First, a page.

With the outbreak of the Coronavirus, there have been a lot of serious concerns about the impact the virus will have on the bottom line of many franchise or bricks and mortar retail businesses. In particular, the effect the outbreak will have on the supply chain.
Business owners need to be forward-looking at all times. Not only when there is the threat of a pandemic breakout, but when there is a threat in any aspect of your business.
Becoming a forward-thinking business owner is vital when you are running a business. Having a contingency plan in place at all times is crucial.
Without Vision the People Perish
Becoming a forward-thinking entrepreneur requires you to look ahead at the landscape in and out of your industry so that you can make decisions ahead of time. You don’t want to be left behind like Blockbuster who didn’t embrace the future fast enough and was put out of business by Netflix.
The reason many business owners do not want to do future planning is the fact that forward-looking means that you need to deal with uncertainty. Forward-looking means that the events may be different materially from actual results, forecast or projection. Forward-looking means you have to be willing to accept the idea that the good times won’t last forever.
Sometimes it’s easier to project sales and revenues because it is more exciting and everyone loves GROWTH!
Finally, most business owners are caught up in the day-to-day of running their business that they do not spend time working ON their business.
Be a Visionary
In all the businesses I have ran, my ability to look ahead and predict the future of the industry I am in has helped me to make strategic decisions in terms of when I should exit or sell my companies.
The bottom line is, there has been an increase in the number of outbreaks across the globe. This includes Zika, SARS, and Ebola just to name a few. The likelihood of another disruption is high. If not a pandemic, it may be floods, fire, water crises and cyber or data fraud/theft.
Here are 5 key areas to focus on when you are looking at future planning and immunizing your business:
1. Anticipate Change: The ability to anticipate change in consumer preferences and the trend is part of being a business owner. Paying attention to the changes in what your customers need is important. In the case of Blockbuster, what their customers need was to watch movies and eat snacks in their homes versus being charged late fees for DVD rental.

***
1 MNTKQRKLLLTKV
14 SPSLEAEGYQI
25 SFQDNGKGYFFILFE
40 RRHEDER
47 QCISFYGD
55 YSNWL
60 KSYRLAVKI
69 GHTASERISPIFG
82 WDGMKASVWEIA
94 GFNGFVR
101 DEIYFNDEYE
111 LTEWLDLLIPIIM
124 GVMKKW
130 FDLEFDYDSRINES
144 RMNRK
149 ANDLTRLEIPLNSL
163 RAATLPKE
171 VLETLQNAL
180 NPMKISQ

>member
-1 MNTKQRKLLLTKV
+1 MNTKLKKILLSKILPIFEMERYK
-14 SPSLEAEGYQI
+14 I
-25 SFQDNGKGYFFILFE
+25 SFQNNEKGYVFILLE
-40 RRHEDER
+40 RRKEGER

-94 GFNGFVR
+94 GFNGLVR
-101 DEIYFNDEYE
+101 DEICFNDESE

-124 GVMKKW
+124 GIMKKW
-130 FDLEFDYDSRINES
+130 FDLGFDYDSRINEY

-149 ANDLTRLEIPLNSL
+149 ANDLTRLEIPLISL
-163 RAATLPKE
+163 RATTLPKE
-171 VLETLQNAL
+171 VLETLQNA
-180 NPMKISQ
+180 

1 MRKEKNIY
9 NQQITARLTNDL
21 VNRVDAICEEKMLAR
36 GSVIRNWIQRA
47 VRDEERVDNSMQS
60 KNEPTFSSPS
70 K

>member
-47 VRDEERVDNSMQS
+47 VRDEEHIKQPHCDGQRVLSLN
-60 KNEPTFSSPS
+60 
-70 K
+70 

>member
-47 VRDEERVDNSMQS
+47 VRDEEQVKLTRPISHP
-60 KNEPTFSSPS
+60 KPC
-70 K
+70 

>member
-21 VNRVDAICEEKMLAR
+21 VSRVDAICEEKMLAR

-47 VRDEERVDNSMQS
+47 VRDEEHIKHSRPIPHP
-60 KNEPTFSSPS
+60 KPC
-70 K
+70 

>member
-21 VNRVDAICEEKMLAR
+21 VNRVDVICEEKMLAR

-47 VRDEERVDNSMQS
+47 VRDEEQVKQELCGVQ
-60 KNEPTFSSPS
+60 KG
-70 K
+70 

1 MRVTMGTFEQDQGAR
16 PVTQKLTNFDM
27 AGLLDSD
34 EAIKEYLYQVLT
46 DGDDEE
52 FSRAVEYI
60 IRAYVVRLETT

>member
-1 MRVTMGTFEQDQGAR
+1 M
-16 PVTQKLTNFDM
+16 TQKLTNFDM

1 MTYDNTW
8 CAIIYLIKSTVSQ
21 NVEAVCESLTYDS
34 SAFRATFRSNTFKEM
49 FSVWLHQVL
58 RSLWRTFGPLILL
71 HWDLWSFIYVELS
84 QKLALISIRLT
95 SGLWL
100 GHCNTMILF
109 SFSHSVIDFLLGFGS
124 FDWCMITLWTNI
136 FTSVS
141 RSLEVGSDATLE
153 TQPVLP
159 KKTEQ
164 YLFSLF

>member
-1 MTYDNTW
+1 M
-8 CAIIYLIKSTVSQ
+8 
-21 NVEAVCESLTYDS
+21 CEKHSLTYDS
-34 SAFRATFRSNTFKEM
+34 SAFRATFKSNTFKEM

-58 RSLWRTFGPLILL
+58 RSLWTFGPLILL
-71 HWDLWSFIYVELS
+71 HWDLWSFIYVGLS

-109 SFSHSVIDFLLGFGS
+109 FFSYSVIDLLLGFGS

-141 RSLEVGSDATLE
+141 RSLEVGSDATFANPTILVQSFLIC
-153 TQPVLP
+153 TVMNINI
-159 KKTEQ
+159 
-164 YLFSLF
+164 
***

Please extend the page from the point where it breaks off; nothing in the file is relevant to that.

Start thinking about what the trickle-down effect may be for your business. If you rely on a small number of significant customers, you may feel the impact on your revenues.
For example, if you own a restaurant that relies on traffic which comes from the nearby school. If the school is closed, what alternatives do you have?
One way to get prepared is to collaborate with food delivery companies such as Uber eats, or Skip the Dishes. This ensures that delivery continues in case business is interrupted.
2. Managing Inventory – Have a secondary back up plan for inventory in relation to customer demands and political or climate factors. Check to see what you have on hand, and pay close attention to how long you believe the supplies will last.
This is also a time to manage cash flow because the price of products may increase because supply is low. Business owners should take these times of uncertainty to implement cost reduction initiatives.
3. Volatility in the price of raw materials – When I owned my jewelry business, the majority of the products were made with.925 sterling silver jewelry. Like gold, the price of silver is driven by market demand. When the price of silver skyrocketed, we had to have a solution. As a result, we had to deal with sourcing other materials and introducing other product lines to offset the price of the silver jewelry.
If the products that you are selling relies on commodities, such as cotton or oil, and the price will rise or fall depending on the market, put a plan in place to have alternate strategy to solve that problem.
4. Dependence on key Suppliers – When creating a strategic plan, take into consideration who your suppliers are. Putting a plan in place to maintain an uninterrupted flow of goods at all times is important in future planning.
Having only one key supplier can knock you out of business very quickly. I learned about this when I owned a chocolate store. Diversifying suppliers and products will immunize you and your business against any virus or disruption that happens in your business.
5. The impact of PESTEL – Coronavirus is not the only thing business owners should be concerned about. If your products are made or imported out of the country, you may have several factors to be concerned about.
PESTEL analysis focuses on the six principal components of strategic significance in the macro-environment. Depending on the industry you operate in, some factors may have more relevance than others.
The six components are Political Factors, Economic Conditions, Sociocultural Forces, Technological factors, Environmental Forces and Legal Factors. For example, motor vehicle companies must adapt to their strategies to customer’s concerns about the environment. While if you are in the restaurant, sports, and fitness industry, you would have to pay special attention to changes in lifestyle and eating habits.
As business owners, you need to be able to see opportunities and potential pitfalls in order to adapt to the changing landscape.
How is the coronavirus affecting your business and industry?